Panel Weighing 'Luxury Tax' on Health Benefits

TIMES STAFF WRITER

With President Clinton poised to start weighing in on the specifics of a health care reform agenda, his White House task force is considering proposing a new "luxury tax" on some health benefits that workers receive from employers, informed sources said Tuesday.

The broad-based levy would target only those as-yet undefined benefits that go beyond the contents of a government-designed core benefits package intended to cover the 37 million uninsured Americans, according to those familiar with the deliberations of the presidential Task Force on National Health Care Reform.

"If there's going to be a tax on health benefits, that's what it would be--on benefits beyond a comprehensive package that we will propose," a White House official said Tuesday. The task force, chaired by Hillary Rodham Clinton, is still debating the components of such a benefits package.

That a "luxury tax" is still under discussion seems to contradict recent statements by both President Clinton and Mrs. Clinton indicating that taxing employee health benefits had been ruled out in the face of stiff opposition from workers and their advocates. Such benefits now are not counted as taxable personal income.

Ira Magaziner, the health care task force's day to day manager, has told health industry officials that a wage and price freeze on private doctors and hospitals may be necessary for two to three years to slow medical spending and buy time to phase in comprehensive health care reform, according to the Washington Post.

The newspaper also said that the task force this weekend is scheduled to present the President with various options on the specific targets for price controls and a separate working group is to discuss its findings on the most effective way to control drug prices.

Mrs. Clinton's private opposition to the taxation of benefits was reported by The Times on Feb. 25. Later that day, the President, when asked about the matter, said: "I'm not ready to admit that the people who have paid the bulk for health care in the 1980s should turn around and pay more right now."

More recently, the First Lady called such a possible tax unfair, telling the Associated Press in a March 8 interview: "In terms of any broad, general middle-class tax increase, it's just not going to happen. . . . "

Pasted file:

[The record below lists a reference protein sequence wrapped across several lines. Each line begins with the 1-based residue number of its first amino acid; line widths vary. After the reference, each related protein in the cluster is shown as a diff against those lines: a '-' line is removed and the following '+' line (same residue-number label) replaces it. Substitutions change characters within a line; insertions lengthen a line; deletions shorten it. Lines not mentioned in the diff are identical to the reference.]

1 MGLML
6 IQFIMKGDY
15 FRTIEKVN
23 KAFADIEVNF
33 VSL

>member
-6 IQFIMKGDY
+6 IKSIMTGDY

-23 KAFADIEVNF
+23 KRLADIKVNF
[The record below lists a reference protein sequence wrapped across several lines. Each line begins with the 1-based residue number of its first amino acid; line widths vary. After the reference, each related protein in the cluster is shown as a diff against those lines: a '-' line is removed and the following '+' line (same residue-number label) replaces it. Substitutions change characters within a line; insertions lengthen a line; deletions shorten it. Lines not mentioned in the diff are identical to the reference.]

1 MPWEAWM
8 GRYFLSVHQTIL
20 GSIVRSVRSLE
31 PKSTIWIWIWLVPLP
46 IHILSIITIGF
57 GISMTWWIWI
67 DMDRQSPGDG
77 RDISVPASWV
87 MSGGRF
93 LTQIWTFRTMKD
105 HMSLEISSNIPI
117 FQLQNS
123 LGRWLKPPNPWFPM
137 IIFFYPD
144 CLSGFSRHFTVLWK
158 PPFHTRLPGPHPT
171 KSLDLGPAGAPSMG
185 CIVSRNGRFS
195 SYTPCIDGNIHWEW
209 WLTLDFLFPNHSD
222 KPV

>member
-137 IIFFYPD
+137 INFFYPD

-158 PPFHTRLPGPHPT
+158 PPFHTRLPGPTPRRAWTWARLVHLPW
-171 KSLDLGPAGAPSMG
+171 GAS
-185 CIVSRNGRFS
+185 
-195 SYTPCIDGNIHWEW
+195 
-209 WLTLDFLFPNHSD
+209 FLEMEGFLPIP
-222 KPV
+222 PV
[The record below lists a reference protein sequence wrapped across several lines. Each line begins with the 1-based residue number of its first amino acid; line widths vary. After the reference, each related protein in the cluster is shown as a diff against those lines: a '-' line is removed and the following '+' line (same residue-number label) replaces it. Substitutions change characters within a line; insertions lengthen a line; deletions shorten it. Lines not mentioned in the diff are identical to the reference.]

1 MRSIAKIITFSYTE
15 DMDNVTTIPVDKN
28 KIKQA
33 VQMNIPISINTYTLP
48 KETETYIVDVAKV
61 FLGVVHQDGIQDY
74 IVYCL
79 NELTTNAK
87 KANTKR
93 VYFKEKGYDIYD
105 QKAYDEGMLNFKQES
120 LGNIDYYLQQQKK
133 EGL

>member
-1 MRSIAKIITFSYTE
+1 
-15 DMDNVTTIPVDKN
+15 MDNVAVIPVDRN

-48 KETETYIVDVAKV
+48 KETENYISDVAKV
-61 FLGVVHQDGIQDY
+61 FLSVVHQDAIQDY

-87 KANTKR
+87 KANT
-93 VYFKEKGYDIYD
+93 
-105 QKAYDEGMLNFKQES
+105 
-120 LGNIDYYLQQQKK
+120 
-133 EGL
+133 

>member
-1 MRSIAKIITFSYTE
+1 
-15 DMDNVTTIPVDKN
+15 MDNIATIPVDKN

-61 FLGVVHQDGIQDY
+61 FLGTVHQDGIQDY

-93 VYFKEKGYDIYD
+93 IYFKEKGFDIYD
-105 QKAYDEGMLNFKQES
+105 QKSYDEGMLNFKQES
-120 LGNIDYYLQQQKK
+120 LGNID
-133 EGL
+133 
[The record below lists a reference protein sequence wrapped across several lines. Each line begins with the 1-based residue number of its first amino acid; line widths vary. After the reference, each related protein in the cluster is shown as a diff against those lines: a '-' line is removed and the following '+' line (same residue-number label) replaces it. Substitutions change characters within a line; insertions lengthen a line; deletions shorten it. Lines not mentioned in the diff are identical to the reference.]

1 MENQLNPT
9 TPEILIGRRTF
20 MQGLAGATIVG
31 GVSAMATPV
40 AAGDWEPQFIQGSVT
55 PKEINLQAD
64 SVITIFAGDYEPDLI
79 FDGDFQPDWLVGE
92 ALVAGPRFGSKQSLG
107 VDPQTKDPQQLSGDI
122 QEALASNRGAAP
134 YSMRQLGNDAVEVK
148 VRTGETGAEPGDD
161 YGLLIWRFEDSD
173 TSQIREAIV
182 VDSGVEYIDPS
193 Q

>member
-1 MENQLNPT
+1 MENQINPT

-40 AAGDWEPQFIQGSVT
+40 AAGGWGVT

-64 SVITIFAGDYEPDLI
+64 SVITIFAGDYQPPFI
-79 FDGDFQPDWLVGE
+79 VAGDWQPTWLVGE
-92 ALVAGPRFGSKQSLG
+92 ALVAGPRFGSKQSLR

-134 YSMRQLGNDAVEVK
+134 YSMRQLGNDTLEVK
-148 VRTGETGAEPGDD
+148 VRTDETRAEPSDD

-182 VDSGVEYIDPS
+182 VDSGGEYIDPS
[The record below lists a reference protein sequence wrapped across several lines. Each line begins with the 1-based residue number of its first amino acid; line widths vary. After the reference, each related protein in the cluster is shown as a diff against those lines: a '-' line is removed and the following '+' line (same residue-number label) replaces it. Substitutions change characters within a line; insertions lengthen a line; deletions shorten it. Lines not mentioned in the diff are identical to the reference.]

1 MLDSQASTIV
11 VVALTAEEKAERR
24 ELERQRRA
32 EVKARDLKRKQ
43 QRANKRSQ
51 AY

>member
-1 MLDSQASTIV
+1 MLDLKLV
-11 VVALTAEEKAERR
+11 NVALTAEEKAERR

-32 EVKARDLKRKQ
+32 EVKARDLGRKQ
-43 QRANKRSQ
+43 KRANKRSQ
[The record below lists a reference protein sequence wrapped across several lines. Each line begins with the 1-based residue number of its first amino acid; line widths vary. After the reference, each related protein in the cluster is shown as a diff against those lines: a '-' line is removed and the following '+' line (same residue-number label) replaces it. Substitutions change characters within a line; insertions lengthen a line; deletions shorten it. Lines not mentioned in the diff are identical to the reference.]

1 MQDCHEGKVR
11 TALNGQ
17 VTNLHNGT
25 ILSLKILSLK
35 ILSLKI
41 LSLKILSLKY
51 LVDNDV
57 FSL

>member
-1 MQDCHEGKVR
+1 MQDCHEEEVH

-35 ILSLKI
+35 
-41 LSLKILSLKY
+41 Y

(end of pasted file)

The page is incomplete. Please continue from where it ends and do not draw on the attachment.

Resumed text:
Yet, shortly afterward, Magaziner, the President's senior policy development adviser, insisted that Mrs. Clinton's remarks had been misinterpreted, explaining that she was simply trying to dispel any middle-class apprehension that it is facing a "humongous tax" to help finance health care reform.

In any case, the task force is under enormous pressure both to contain runaway health care costs and find new revenues to finance universal coverage. Task force analysts have told the President that providing universal health coverage could cost $90 billion or more a year.

Aside from a limited "luxury tax," the task force also is considering ending the tax deductions that businesses now are permitted to take on the cost of health care benefits for their workers. That deduction now averages almost $4,000 for each employee, sources said.

Other possible sources of revenue to finance health care reform include increases in "sin taxes" on such products as tobacco, alcohol and handguns as well as tax hikes on the gross receipts of health care providers. Also under discussion is a cap on insurance premiums.

These are just some of the questions facing the President in the weeks ahead. He has vowed to unveil his health care proposals within the first 100 days of his Administration, a period that ends in the last week of April.

Clinton's daily meetings on domestic policy increasingly are focusing on health care reform, according to White House Press Secretary Dee Dee Myers.

And starting this week, the sources said, the President is to start meeting regularly with his senior health policy advisers to begin narrowing the vast array of options assembled since the task force's formation on Jan. 25.

When these meetings were first scheduled, task force members had expected to simply discuss with the President the available options on various topics. Instead, they quickly were told that Clinton wants to start making some of the decisions, sources said.

A defining issue facing the President, they said, is how quickly to phase in health coverage for the 37 million uninsured Americans. Given the costliness of that undertaking, Clinton must decide to what extent he is willing to raise taxes to achieve that goal.

Also on Tuesday, Mrs. Clinton confirmed a March 11 Times report that the task force intends to place insurance coverage for mental disorders and drug abuse on equal footing with coverage for physical ailments.

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